I once took an online programming course, and we were supposed to comment on each others code. I was critical of everyone's equally, and also tried to be positive about ways that stuff could be improved.
After that exercise I noticed that the one girl in the group didn't talk to me much anymore (online) and I got the distinct feeling that she felt my criticisms of her code were about her. Thing is, the criticisms weren't that out of the ordinary. Stuff like commenting things that were obvious or suggesting ways that she could tighten up her code. I was much more harsh with others. She's the only one who took offence and dropped out of the course. (I don't know if it was me that caused it, but I suspect it was part of the reason). Everyone else either took my critic's at face value or argued back about it. Of course this is a sample of one, so isn't significant.
In university the class ratio (in the early 80's) was about 50/50 girl/boys in the first year. second year more like 30/70. By the final year it was close to 10/90. I don't think this is due to the professors marking the girls harder, or letting the boys slip by. I think it was because the courses were tough and not interesting to the girls in general.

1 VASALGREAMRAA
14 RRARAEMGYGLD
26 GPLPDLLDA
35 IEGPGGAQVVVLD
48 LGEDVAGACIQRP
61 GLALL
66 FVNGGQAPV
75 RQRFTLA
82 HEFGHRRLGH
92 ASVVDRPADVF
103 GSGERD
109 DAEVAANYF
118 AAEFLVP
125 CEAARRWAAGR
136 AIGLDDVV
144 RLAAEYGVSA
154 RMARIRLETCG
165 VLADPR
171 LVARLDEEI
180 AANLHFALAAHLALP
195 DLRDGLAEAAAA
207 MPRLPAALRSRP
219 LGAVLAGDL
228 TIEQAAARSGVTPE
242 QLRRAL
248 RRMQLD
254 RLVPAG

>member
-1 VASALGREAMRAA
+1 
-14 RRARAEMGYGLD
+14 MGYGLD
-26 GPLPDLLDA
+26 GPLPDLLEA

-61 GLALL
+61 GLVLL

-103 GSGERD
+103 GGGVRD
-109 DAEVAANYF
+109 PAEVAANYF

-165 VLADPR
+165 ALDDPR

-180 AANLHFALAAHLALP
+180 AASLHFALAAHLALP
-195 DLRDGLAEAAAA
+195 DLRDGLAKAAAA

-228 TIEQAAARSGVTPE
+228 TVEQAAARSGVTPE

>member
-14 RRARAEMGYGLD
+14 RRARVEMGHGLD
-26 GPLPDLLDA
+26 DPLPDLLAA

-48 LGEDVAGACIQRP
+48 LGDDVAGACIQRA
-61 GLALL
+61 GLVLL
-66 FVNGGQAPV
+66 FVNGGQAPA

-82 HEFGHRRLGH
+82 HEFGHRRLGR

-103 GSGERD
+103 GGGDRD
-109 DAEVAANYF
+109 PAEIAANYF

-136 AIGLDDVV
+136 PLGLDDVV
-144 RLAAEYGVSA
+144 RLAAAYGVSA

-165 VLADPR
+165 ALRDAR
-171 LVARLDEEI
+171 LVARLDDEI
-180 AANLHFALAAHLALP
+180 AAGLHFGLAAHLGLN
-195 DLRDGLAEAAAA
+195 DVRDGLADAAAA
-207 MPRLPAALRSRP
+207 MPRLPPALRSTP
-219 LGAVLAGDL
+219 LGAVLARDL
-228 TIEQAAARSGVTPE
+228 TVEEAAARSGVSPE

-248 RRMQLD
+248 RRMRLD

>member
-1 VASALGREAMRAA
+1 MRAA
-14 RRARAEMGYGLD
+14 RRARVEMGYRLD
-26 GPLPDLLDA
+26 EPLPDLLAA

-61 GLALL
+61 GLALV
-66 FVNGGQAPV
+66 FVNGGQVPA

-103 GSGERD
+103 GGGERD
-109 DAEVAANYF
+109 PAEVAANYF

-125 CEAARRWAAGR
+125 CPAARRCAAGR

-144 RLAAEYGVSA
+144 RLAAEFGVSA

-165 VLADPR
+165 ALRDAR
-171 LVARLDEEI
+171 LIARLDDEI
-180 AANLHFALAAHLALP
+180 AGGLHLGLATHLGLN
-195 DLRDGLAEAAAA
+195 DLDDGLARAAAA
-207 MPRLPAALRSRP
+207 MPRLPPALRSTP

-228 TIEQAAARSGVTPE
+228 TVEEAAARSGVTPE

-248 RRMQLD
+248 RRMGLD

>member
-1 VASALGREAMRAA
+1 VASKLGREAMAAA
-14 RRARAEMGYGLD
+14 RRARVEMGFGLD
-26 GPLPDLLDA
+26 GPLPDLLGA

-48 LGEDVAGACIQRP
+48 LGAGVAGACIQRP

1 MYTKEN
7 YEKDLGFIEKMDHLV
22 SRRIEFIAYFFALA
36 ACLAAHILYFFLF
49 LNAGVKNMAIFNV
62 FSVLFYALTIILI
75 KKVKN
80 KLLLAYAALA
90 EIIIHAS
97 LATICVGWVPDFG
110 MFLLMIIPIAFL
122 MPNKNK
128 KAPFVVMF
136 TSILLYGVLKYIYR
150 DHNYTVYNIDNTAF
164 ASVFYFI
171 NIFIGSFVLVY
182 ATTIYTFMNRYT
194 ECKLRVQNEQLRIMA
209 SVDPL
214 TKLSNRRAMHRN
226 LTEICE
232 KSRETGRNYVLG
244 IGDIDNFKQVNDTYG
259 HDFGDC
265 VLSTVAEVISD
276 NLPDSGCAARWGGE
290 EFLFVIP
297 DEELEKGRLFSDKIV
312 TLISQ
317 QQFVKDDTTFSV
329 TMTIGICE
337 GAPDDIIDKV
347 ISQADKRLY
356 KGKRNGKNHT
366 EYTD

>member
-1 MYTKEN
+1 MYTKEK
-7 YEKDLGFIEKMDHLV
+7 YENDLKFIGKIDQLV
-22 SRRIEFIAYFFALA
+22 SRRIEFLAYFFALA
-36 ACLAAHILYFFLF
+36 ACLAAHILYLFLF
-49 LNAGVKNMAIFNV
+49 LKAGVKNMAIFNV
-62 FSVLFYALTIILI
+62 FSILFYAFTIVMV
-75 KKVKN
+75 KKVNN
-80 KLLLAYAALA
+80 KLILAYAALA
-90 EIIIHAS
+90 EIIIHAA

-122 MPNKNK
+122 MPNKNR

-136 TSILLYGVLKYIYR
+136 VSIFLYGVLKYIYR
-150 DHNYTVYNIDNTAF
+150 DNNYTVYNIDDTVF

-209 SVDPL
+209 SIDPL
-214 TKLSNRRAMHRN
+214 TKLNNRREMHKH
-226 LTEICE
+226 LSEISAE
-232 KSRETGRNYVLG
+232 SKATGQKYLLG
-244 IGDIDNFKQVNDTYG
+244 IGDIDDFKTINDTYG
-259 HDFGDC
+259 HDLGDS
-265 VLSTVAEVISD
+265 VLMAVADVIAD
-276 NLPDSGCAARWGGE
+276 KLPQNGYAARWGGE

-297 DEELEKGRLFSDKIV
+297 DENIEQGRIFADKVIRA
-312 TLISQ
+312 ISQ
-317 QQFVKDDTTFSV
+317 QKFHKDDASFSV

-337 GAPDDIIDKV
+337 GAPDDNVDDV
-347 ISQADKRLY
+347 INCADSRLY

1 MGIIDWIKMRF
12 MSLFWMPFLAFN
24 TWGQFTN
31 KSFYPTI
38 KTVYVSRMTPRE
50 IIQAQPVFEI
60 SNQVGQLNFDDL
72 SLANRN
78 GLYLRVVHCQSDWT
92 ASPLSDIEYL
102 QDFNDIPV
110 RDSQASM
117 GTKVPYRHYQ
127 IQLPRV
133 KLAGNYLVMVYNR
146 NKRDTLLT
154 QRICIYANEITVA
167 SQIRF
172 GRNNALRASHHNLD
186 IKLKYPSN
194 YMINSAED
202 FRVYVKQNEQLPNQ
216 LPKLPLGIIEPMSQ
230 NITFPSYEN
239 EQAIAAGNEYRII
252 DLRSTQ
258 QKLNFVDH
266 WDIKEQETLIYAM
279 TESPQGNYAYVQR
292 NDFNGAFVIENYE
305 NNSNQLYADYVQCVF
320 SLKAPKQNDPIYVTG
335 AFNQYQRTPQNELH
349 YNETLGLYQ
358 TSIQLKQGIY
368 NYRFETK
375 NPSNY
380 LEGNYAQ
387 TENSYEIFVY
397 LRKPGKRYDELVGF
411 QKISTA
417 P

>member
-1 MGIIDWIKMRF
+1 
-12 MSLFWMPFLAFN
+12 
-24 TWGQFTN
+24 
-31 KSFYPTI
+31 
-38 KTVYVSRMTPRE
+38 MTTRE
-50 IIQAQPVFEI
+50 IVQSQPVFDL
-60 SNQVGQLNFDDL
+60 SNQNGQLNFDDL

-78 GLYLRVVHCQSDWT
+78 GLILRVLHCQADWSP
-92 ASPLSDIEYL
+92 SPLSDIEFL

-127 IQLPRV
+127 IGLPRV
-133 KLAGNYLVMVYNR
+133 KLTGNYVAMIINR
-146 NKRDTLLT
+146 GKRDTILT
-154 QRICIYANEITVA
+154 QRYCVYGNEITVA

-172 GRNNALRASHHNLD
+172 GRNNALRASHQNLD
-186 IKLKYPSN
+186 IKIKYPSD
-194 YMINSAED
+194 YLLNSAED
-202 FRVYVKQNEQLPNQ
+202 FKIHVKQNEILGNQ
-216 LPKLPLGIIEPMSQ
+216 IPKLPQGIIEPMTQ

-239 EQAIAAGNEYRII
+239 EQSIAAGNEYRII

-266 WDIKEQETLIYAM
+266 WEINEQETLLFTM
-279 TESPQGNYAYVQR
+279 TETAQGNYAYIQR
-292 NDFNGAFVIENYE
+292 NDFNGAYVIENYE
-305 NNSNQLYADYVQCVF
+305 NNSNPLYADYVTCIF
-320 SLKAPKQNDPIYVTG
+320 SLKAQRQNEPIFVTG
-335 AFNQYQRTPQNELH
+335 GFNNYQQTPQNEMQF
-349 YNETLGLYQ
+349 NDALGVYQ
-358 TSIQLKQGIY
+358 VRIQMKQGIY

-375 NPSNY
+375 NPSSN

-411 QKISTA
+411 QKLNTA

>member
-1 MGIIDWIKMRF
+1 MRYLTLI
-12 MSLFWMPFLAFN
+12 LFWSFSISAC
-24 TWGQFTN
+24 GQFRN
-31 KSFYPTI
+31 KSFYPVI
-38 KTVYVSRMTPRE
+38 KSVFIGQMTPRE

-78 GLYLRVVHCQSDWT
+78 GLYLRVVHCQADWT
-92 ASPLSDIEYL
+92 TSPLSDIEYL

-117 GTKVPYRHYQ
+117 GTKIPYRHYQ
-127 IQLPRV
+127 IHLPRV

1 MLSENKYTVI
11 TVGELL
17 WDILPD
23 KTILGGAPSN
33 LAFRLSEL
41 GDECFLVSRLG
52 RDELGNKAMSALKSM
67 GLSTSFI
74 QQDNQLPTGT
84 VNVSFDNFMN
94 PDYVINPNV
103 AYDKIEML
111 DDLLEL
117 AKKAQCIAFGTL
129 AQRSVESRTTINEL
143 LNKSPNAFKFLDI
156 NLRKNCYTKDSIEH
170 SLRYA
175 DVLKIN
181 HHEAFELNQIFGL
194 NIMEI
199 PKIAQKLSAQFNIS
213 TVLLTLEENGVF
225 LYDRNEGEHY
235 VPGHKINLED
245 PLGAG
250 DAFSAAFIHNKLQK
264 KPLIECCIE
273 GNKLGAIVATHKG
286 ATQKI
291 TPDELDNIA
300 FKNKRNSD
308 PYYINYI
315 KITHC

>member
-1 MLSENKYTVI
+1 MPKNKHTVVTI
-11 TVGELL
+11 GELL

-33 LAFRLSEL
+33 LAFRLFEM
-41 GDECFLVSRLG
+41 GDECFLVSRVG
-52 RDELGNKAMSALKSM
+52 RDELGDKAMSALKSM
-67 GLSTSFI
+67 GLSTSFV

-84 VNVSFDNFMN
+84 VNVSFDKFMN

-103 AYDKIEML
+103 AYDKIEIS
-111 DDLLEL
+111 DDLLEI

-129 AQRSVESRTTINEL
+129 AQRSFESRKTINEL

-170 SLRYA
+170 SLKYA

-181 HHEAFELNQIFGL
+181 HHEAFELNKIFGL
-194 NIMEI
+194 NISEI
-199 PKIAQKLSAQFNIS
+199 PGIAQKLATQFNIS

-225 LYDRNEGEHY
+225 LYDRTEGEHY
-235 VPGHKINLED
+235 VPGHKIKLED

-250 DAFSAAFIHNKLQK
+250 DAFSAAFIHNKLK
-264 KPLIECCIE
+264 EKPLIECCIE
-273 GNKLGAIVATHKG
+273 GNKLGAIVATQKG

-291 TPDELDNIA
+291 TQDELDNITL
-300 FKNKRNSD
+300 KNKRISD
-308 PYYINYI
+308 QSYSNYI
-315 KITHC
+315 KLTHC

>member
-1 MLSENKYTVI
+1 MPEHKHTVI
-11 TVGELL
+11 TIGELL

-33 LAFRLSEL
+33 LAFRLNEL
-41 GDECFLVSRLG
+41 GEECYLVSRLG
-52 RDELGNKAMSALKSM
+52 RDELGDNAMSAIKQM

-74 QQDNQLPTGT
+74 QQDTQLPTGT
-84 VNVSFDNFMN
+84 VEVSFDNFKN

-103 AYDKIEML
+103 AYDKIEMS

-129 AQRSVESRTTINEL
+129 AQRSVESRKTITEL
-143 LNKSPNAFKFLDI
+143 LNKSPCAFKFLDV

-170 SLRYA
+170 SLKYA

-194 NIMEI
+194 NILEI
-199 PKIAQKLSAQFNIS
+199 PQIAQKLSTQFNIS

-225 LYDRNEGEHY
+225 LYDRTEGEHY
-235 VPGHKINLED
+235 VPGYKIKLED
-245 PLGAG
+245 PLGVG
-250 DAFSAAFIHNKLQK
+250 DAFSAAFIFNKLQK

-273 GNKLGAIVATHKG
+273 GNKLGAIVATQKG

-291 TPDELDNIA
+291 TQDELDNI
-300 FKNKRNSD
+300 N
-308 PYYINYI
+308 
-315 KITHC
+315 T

I really think there is a personality difference between men and women, and yes, when a woman overcomes that difference and is able to work with a group of guys she is the odd fish out, so it makes it more difficult. But that difficulty should not be blamed for the inequality in the first place.
Men and women just view things differently, and have different opinions on what is important. In some environments men excel, in others women do.
That's my view of it.